Three days passed, and while Queen Snow gave the Assassin no more tests, she also gave him no true assignment.
He was beginning to wonder if she had only hired him to appear impressive while sitting beside her at meals and official things. Perhaps she even hoped his reputation would scare Malif into submission. If so, then on both accounts she would be wrong. malif was too insane to be scared into anything, and the Assassin too important to be a scary-looking lapdog.
The Assassin was nearly prepared to slip away one day. The Queen and her three guardians could compose some story of him finishing his mission or going off to do it, and would likely spin it up so that the eleven traitors--who were actually twelve--would live in mortal fear of their lives.
But before he left to see about other proposals, Snow’s aunt pulled the Assassin aside while passing in a corridor.
“Is the queen too busy to talk to me herself?” the Assassin asked.
“Too noticeable,” Jehanne replied smoothly.
The Assassin should have noted that. A woman, the second-born, and scarred. Jehanne had likely always played the role of second choice, second best, and last looked at. Snow was the Queen, Casin was rich, and Oudin both famous and in control of an army. That left only Jehanne to do the silent and most important work.
“Then it’s you who will give me my mission. or you’ll try to hire me out to rebel against your own niece. Wouldn’t that make for fine gossip, conspiring with your sister-in-law.”
“You’re to go to the Black Kingdom and see how well defended Malif is,” Jehanne said, ignoring the Assassin’s lazy chatting.
The Assassin gave a frown. He would have expected orders to ensure Malif was safely tucked away, perhaps well-secured or neatly locked up.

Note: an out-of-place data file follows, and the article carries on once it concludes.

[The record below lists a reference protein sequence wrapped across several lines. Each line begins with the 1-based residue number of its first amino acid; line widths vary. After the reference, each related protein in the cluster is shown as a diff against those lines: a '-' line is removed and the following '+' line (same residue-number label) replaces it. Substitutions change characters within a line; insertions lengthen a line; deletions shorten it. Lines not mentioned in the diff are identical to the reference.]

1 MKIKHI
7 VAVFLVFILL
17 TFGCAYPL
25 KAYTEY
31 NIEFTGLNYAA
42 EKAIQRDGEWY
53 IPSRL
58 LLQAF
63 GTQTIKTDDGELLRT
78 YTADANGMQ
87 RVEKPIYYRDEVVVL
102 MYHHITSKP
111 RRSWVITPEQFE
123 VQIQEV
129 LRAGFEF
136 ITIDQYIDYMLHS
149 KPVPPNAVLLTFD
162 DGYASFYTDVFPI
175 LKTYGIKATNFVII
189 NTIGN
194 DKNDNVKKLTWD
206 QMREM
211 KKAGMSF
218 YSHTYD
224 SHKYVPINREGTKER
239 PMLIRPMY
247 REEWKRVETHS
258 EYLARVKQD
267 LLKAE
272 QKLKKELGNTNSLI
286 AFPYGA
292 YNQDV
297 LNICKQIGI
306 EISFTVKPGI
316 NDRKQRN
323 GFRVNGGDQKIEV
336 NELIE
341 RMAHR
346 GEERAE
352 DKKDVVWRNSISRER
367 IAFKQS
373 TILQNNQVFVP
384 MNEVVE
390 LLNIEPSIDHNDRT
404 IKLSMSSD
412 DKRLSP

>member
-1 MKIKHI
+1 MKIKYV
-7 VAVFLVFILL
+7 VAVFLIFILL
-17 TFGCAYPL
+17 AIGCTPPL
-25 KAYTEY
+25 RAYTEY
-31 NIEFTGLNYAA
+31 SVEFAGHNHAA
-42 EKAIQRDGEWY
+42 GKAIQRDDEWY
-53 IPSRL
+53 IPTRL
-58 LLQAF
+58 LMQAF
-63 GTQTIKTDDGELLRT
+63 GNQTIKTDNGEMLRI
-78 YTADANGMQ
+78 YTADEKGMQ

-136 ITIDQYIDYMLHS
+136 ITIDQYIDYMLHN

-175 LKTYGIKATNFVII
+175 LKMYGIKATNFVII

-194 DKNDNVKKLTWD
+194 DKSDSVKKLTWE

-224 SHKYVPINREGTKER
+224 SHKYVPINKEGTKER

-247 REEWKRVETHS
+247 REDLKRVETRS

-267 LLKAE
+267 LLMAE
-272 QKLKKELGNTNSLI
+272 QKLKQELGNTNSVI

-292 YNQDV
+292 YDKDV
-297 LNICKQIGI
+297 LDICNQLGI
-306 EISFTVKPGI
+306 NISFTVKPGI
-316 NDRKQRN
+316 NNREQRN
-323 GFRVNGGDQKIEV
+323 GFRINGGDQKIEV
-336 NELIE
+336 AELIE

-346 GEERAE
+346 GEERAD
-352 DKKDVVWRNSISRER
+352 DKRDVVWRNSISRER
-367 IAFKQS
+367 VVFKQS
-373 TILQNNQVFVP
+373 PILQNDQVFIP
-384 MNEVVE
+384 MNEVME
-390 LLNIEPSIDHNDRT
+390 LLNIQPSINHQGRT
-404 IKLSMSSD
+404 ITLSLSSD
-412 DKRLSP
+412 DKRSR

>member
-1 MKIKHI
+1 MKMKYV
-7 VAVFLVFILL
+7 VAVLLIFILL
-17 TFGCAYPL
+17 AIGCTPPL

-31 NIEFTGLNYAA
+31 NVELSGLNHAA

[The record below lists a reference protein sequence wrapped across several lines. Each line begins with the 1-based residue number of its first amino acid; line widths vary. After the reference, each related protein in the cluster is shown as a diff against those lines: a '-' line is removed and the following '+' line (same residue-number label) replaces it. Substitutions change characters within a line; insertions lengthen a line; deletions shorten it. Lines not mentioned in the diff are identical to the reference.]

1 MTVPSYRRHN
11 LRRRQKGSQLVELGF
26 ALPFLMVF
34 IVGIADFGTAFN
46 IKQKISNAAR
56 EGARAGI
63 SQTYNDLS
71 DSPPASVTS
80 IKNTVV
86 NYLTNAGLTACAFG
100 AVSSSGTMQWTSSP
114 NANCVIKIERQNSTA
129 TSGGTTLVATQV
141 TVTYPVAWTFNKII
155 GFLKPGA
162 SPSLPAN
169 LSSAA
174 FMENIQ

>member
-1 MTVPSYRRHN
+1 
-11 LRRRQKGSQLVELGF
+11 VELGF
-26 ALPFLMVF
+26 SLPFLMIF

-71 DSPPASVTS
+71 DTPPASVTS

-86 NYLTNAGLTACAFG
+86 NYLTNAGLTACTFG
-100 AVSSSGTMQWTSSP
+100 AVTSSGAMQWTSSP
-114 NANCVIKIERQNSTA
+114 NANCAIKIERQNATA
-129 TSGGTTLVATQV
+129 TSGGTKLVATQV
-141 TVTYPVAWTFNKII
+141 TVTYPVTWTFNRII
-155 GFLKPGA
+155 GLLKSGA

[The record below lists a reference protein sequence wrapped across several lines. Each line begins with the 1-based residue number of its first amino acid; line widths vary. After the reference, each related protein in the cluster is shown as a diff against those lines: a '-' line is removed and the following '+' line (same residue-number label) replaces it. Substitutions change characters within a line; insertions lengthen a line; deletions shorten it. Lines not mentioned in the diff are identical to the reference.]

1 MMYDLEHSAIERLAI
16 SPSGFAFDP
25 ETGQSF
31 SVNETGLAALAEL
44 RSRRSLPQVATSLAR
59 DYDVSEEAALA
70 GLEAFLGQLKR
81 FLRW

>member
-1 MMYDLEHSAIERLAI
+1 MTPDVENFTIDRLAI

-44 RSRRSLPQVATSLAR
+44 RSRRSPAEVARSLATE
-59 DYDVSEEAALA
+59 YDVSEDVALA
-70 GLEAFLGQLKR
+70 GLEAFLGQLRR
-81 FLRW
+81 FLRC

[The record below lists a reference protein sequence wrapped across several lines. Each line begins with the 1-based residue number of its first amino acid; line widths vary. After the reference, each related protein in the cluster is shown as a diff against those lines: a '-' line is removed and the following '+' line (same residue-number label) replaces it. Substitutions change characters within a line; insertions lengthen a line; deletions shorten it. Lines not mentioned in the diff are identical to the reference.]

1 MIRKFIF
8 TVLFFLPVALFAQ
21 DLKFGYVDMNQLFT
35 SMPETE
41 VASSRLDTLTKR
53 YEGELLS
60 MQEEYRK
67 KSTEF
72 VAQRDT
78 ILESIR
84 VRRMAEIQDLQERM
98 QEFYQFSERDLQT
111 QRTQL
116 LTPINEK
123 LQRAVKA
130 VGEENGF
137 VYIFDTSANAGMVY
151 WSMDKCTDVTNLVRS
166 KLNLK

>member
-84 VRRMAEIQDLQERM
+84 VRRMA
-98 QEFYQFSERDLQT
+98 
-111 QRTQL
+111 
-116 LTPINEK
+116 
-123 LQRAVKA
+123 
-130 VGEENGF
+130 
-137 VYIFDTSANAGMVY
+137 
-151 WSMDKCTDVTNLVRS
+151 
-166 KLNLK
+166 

“I suppose I was mistaken in assuming Queen Snow had brains,” said the Assassin. “Not the first time I was mistaken with royalty, although she can’t take the name Beauty to make up for it. How could she let Malif roam free? Allow her to entrench herself?”
“Snow didn’t lack brains. She simply had a heart back then.”
“She doesn’t now?”
“If she does, it’s well smothered,” said Jehanne drily. “Whatever prevented her from killing the women then is dead now.”
“Hunh,” the Assassin said. What else could he say? he could hardly criticize Snow for living out the same story that the Assassin had.
“Find Malif. Report back information. Kill nothing but food. unless the rumors that eat young girls’ hearts are true, in which case Snow asks that you abstain and satisfy yourself with woodland creatures,” Jehanne said. She picked up her skirts and moved gracefully past the Assassin.
The Assassin watched her go--or rather heard--and thought of how the world had much more texture now. Before, all people came in a certain template. The spoiled royal, the naive adolescent, the hen-peckish wife, the lazy rich man. Each person fit a certain slot just so. Whether they truly did or that he told himself that they were no more special than that in order to avoid guilt, the Assassin was no longer sure.
It would be a little cliche but not entirely untrue to say that Adalina made him see past his templates. Or maybe he was simply seeing people who had grown past it.
Snow was not an exaggerated woman attempting to be unlike others by wearing boots and swaying a sword. Nor was she a tomboy, incapable of seeing past her desire for short hair and childish dreams of the freedom that another sex brought.
Likewise, Jehanne was not eternally depressed over her disfigurement, which would have been the end of the world for many young noble ladies gadding about the castle. Nor was she bitter and jealous, or simply a sweet, selfless and naive old lady.
The Assassin didn’t see animals or targets. He saw intelligence. He saw practicality. He didn’t see what he had seen in Adalina, but that was good. He would never escape such pain without even worse scarring than he already bore if yet another thing reminded him of the Beauty he had lost.
That he had sent away.
He comforted himself, saying she was happy now. For the first time in a long time, he yearned for someone else to be happy even more than he wished for his own happiness. But that could only be true so long as what had once been happy was now replaced by a cold, dead numbness.